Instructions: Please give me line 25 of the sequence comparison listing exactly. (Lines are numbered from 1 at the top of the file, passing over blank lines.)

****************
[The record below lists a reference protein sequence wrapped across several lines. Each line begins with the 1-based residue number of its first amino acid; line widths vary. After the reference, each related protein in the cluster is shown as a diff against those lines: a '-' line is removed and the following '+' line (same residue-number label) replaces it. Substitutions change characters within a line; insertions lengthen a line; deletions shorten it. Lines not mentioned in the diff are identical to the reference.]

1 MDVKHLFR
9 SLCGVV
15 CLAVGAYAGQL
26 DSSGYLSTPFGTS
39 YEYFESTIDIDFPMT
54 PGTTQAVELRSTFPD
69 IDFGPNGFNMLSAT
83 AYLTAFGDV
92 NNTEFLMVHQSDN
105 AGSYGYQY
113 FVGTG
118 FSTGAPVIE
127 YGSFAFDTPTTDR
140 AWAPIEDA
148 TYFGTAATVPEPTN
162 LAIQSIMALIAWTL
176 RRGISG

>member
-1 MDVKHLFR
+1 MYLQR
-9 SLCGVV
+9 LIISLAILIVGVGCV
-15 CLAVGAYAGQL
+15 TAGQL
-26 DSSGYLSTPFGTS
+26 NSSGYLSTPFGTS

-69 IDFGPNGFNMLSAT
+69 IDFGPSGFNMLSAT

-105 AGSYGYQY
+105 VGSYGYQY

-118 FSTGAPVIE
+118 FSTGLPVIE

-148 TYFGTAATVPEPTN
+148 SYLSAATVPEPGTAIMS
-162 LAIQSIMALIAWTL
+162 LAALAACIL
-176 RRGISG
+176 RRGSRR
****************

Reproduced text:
+15 TAGQL